TORONTO — Team Canada has trailed for all of 89 seconds so far at the World Cup of Hockey.

Indeed, the Canadians have advanced to the weekend semifinals without much resistance. They rolled over the Europeans 4-1 on Wednesday evening, concluding an efficient preliminary round that saw them outscore the opposition 14-3. A single elimination semifinal against either Russia or North America lies ahead on Saturday.

Jonathan Toews, who scored twice and added an assist on Wednesday, doesn't believe that Canada has found its best just yet.

"We've shown it in moments, where we hem teams in their zone (and) they can't get out," Toews said of the Canadians' best game. "If they do have the puck we have two guys all over it and we're turning it over and we're throwing it back their way. We want that pressure, four lines going all the time."

Head coach Mike Babcock thought the emotion might've been lacking in Wednesday's decisive, if somewhat clinical, win over Europe. He thought his team was casual at times with the puck, even while outshooting the Europeans 46-20. Canada's talent just overwhelmed the Europeans though as it did the Czechs and Americans in two previous games which weren't all that close.

Tension has not yet been high for Canada.

Babcock wants his team ascending in short tournaments such as this, getting better to the point of near-perfection by the final. That was how things played out at the 2014 Olympics, Canada shutting out Sweden in the gold-medal game.

In explaining the Canadians solid, if unspectacular play so far, Toews suggested that players were still shaking off the rust of the off-season. Typically at this point in mid-September NHL players would be about a week or so into training camp. Instead, just over three weeks from the start of World Cup training camp, the Canadians will play for a spot in the World Cup final.

"I think we're doing some good things considering that (rust), but we know there is another level we have to get to if we want to continue to have success throughout this tournament," Toews said. "We're going to keep striving for that."

Steven Stamkos said Canada was at its best when it controlled the puck with unending grit and tenacity in the offensive zone, firing plenty of shots along the way. He thought that game was evident in the tournament opener against Czech Republic, a 6-0 win, and only in spurts in the two games that followed.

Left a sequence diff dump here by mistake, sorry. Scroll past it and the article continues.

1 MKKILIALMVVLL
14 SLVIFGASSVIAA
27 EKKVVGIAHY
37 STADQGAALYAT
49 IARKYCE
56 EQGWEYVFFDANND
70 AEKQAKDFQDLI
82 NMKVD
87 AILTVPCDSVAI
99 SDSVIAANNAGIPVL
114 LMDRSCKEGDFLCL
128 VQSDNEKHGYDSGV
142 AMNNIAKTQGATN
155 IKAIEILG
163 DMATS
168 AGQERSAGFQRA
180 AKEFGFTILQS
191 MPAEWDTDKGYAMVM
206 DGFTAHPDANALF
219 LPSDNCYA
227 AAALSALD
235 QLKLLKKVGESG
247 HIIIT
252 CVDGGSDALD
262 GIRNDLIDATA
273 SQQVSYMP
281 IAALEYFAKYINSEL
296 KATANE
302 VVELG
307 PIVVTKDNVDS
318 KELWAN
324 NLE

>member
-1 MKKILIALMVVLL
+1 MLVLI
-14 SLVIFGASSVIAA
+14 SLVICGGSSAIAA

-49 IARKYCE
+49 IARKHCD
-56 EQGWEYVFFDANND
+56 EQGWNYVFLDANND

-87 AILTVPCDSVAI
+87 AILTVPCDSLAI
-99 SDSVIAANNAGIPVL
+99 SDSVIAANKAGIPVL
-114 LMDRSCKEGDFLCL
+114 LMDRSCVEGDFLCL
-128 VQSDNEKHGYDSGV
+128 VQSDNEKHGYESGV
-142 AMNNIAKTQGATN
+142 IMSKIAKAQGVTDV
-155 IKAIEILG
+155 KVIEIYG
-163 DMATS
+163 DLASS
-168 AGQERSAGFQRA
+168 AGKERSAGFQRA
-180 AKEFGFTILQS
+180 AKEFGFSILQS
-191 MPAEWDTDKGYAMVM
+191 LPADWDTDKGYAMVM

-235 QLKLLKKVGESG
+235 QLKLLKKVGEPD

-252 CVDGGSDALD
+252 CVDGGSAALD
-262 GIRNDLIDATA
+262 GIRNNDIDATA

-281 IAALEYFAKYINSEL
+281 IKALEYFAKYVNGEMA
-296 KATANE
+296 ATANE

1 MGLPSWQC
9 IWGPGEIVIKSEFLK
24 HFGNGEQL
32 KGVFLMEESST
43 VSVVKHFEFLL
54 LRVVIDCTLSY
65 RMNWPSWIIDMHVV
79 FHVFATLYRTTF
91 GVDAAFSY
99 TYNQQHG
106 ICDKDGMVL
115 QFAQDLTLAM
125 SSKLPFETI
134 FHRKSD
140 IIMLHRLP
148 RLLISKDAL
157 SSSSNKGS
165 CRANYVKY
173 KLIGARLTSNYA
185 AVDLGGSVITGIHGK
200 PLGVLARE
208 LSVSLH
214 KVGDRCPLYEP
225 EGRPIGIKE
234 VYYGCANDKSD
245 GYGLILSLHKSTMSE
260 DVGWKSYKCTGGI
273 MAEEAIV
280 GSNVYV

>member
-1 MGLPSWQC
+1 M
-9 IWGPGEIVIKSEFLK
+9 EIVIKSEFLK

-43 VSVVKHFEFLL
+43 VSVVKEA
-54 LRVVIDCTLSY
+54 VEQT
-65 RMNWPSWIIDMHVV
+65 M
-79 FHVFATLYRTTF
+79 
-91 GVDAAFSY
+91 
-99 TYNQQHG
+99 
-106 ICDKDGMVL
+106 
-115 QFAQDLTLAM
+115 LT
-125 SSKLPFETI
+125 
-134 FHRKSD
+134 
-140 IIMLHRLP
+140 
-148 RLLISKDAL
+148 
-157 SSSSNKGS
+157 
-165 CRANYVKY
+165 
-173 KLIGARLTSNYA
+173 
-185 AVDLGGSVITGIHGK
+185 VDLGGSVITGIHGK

The early surprise team of the World Cup, Europe just didn't have the horses to run with Canada. Much like the two that preceded it, this game was not particularly close even if the scoreboard briefly suggested so.

The Canadians struck first four minutes into the opening period on Sidney Crosby's second goal of the tournament and led the rest of the way.

European No. 1 goaltender Jaroslav Halak withstood some of the onslaught and at one point late in the first frame stopped Brad Marchand three times on the doorstep. Thirteen seconds later though, Halak's clearing attempt found its way to Matt Duchene along the boards. Duchene spotted Toews, who slipped a shot into the European goal for the 2-0 lead.

Shots favoured Canada 17-4 after the first 20 minutes and 46-20 overall.

Canada opted to give Price, Shea Weber and Ryan Getzlaf the night off against Europe with all expected back in the weekend semifinal. Corey Crawford, Claude Giroux and Jake Muzzin all stepped into the lineup. Crawford stopped 19 of 20 shots, beaten only by a weak Marian Hossa shot in the second period.

The goal came at the high point of European resistance and even cut the Canadian lead to 2-1, but tensions never came close to even simmering. Canada added goals from Toews and Logan Couture to secure the comfortable three-goal win.

Whether the North Americans or Russians, the upcoming single elimination semifinal will present a much bigger challenge. Led by Connor McDavid and Auston Matthews, North America is loaded with young fire and about the only team in the tournament with the speed to contend with Canada. The Russians, meanwhile, are flooded with dangerous offensive players, including captain Alex Ovechkin and Tampa Bay Lightning star Nikita Kucherov.

A win for Russia in their preliminary round finale with Finland on Thursday afternoon will seal a date with the heavily favoured Canadians.

Toews thought either matchup would require a tight defensive effort.

"I think that we have a confidence in our ability that if we go out and play it's going to be difficult for teams to beat us," Stamkos said. "But in a short tournament like this where you have an elimination game in the semifinals anything can happen .... We're progressing in the right direction and we know that we have a confident group if we play the way we know we can."